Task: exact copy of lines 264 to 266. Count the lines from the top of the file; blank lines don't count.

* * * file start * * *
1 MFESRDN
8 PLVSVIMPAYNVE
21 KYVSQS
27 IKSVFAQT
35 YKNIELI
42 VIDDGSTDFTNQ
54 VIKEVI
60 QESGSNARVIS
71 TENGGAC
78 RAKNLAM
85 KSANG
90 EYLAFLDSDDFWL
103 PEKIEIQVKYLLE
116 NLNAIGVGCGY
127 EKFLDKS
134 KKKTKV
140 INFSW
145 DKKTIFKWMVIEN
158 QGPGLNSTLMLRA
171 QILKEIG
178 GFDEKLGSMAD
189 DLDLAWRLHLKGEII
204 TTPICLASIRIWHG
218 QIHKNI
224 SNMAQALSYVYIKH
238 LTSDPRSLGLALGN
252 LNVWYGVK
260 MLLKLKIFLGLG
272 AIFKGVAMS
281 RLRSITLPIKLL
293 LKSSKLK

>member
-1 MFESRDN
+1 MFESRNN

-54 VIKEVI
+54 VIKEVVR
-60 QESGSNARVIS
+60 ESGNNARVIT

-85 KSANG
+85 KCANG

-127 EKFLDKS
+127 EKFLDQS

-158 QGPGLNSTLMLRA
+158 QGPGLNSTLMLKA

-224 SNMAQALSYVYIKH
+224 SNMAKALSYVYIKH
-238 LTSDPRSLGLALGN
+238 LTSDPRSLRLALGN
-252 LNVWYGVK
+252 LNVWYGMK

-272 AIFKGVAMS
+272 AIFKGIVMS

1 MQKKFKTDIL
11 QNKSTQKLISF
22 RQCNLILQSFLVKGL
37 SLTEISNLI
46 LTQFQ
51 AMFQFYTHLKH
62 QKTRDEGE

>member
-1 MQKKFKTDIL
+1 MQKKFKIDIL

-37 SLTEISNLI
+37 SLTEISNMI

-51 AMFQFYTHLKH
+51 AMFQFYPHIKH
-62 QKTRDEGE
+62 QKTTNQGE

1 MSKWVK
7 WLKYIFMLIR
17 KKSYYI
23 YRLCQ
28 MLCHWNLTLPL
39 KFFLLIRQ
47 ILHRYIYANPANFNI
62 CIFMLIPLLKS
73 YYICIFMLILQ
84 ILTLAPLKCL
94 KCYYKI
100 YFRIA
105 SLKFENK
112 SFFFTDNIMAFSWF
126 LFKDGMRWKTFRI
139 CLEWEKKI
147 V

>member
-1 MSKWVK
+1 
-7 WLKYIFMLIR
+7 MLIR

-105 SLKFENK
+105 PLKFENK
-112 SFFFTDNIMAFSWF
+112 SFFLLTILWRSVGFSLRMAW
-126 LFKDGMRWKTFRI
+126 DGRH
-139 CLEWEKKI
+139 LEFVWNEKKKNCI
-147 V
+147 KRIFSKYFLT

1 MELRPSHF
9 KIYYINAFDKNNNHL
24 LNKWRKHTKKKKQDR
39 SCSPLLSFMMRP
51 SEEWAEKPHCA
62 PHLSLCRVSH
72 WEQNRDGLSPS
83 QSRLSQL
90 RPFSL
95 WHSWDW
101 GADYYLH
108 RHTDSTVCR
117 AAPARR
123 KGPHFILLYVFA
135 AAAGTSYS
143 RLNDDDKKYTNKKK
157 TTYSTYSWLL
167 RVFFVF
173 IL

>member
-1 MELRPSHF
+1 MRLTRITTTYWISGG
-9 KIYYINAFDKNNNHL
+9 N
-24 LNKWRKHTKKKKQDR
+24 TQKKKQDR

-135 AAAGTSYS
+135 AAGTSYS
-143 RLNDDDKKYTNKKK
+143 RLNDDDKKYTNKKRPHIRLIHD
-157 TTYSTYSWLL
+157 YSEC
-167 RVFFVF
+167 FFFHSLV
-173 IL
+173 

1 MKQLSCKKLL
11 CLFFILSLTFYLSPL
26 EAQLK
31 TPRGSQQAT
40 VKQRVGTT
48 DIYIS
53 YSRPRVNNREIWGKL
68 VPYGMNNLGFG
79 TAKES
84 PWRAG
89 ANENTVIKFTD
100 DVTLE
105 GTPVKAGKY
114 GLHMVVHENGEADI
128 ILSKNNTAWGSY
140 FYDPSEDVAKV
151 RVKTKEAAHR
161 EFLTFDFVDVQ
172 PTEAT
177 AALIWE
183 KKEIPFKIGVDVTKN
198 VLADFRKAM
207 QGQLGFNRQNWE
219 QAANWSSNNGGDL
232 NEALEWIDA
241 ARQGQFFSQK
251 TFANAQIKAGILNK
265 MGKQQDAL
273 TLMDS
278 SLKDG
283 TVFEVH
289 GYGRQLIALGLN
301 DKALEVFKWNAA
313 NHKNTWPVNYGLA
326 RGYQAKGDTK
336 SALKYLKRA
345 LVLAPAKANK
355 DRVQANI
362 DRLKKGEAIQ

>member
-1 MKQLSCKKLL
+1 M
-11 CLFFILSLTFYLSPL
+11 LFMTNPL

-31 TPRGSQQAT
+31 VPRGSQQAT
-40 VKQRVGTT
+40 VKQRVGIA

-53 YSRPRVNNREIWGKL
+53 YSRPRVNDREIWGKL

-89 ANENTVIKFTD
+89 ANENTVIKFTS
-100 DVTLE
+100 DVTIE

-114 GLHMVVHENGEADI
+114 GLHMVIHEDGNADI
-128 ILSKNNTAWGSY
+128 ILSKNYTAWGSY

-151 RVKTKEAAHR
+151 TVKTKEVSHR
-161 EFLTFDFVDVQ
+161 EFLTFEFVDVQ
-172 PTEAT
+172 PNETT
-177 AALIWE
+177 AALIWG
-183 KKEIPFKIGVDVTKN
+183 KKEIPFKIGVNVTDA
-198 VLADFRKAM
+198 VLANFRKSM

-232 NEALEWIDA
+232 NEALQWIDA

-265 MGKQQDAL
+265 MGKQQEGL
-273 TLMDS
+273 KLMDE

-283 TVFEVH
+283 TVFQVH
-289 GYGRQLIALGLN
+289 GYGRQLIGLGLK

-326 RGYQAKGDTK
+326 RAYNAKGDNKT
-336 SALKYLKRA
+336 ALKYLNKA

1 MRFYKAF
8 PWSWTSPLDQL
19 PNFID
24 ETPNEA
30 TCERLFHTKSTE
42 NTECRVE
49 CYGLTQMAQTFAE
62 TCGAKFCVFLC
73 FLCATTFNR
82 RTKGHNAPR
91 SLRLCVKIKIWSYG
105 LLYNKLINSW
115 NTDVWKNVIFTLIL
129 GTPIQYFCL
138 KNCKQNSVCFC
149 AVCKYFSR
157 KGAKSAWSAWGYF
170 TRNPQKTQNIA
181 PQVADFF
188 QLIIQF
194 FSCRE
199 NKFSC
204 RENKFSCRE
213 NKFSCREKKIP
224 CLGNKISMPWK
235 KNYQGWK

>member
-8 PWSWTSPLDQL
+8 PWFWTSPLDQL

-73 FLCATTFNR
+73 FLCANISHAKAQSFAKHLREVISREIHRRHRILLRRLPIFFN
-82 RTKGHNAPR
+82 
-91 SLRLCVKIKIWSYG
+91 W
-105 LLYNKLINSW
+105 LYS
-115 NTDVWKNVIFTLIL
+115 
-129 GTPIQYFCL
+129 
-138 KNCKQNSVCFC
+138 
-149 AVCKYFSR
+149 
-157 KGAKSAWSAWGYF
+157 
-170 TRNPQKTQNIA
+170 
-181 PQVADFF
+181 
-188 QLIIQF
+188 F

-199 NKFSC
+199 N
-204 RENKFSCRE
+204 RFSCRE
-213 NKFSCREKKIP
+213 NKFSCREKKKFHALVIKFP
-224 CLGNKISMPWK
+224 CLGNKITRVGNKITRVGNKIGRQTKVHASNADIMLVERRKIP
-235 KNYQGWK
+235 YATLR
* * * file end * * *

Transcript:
-149 AVCKYFSR
+149 
-157 KGAKSAWSAWGYF